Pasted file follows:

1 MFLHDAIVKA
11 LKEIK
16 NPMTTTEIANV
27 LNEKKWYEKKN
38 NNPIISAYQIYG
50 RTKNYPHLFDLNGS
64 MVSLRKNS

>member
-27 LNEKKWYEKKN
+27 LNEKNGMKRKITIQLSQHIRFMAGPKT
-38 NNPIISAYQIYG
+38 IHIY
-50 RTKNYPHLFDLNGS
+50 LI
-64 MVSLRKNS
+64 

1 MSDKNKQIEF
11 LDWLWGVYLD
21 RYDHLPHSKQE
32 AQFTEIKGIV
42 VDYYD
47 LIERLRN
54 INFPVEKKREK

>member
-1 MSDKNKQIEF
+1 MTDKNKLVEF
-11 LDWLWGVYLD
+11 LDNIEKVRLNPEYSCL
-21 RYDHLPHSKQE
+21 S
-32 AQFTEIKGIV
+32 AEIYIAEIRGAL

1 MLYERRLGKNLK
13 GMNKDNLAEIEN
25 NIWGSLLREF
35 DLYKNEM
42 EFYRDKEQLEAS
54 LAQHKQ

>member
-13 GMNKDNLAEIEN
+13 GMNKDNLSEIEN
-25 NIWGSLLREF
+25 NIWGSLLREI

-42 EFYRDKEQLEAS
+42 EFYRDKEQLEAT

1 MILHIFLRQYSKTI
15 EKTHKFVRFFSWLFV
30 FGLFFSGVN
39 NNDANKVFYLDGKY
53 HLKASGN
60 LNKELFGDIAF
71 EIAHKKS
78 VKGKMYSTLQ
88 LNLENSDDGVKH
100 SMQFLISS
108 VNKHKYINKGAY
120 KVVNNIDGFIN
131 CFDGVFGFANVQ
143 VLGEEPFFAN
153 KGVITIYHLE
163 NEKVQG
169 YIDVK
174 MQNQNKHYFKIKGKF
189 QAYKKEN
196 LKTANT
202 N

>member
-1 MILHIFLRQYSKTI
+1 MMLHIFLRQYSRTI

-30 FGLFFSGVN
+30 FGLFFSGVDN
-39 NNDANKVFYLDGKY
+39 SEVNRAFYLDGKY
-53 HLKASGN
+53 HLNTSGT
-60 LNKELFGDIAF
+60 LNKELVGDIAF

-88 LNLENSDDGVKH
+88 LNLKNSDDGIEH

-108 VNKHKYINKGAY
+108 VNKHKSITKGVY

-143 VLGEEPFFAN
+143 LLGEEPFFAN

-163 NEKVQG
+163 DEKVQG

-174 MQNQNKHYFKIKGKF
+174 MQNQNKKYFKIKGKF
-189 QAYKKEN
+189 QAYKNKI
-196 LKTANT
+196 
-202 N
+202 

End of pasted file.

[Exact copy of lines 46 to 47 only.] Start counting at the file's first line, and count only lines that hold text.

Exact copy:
1 MILHIFLRQYSKTI
15 EKTHKFVRFFSWLFV